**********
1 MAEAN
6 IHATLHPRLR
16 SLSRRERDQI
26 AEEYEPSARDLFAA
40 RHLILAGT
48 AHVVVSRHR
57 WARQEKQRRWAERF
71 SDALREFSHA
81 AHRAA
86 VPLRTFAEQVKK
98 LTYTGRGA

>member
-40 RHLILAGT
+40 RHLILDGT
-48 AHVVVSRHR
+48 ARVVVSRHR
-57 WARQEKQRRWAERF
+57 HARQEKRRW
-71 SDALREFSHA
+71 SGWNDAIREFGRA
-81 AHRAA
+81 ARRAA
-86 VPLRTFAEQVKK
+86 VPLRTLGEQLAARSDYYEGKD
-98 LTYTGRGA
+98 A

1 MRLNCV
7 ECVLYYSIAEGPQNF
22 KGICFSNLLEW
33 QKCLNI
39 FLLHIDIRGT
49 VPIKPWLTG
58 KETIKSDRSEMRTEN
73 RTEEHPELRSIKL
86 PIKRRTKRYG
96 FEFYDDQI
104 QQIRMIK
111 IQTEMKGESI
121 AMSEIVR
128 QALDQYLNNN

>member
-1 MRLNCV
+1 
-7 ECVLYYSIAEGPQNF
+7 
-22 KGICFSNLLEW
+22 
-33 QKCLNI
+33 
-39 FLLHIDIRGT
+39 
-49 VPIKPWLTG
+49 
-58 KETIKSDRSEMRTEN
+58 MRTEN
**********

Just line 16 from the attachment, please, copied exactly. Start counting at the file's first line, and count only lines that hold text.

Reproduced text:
+48 ARVVVSRHR